Tuesday, July 18, 2023

NY Fed: Metastablecoins

Stablecoin circulation
Last May, in the wake of the Terra/Luna crash, I wrote Metastablecoins, describing how coins like USDT intended to be stabilized via arbitrage were always at risk of the market over-running the arbitrageurs firepower, and More Metastablecoins, quoting from Bryce Elder's report on Barclay's analysis of "asset-backed" coins such as USDT that, while they claim to be fully reserved, do not offer immediate unrestricted liquidity:
We think that willingness to absorb losses, even though USDT is fully collateralized and has an overnight liquidity buffer that exceeds most prime funds, suggests the token might be prone pre-emptive runs. Holders with immediate liquidity demands have an incentive (or first-mover advantage) to rush to sell in the secondary market before the supply of tokens from other liquidity-seekers picks up. The fear that USDT might not be able to maintain the peg may drive runs regardless of its actual capacity to support redemptions based on the liquidity of its collateral.
Now Kenechukwu Anadu et al of the NY Federal Reserve have a deep dive into the events of May 2022 entitled Runs on Stablecoins. Below the fold I have some comments.

Anadu et al's abstract reads:
Stablecoins are digital assets whose value is pegged to that of fiat currencies, usually the U.S. dollar, with a typical exchange rate of one dollar per unit. Their market capitalization has grown exponentially over the last couple of years, from $5 billion in 2019 to around $180 billion in 2022. Notwithstanding their name, however, stablecoins can be very unstable: between May 1 and May 16, 2022, there was a run on stablecoins, with their circulation decreasing by 15.58 billion and their market capitalization dropping by $25.63 billion (see charts below.) In this post, we describe the different types of stablecoins and how they keep their peg, compare them with money market funds—a similar but much older and more regulated financial product, and discuss the stablecoin run of May 2022.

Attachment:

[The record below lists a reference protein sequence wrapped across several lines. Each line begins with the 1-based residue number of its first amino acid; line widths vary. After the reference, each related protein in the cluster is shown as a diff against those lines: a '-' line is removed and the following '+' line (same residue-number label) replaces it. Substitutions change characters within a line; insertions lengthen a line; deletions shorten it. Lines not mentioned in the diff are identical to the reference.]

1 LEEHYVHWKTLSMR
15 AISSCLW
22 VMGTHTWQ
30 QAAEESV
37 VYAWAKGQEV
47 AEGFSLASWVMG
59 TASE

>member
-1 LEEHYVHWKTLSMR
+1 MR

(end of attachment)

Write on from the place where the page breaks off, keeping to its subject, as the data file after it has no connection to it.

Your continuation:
Their three types of stablecoins are:
  • Asset-backed coins, which they describe thus:
    Stablecoins backed by traditional financial assets resemble the structure of money market mutual funds (MMFs). Users can mint new coins by depositing dollars with the issuer. When users want to withdraw their dollars, they send their stablecoins back to the issuer, who returns dollars to users’ bank accounts.
    At least in the case of USDT, this isn't actually true, as Bryce Elder noted:
    Tether’s closed-shop redemption mechanism means it cannot be viewed like a money-market fund. Processing delays can happen without explanation, there’s a 0.1 per cent conversion fee, and the facility is only available to verified customers cashing out at least $100,000.
    "Processing delays can happen without explanation" may be an understatement. IIRC Tether's terms of service mean they don't actually have to permit withdrawals at all.

    The need for a custodian to hold the reserve assets backing these coins means that they cannot be decentralized.
  • Crypto-backed coins such as DAI, which they describe thus: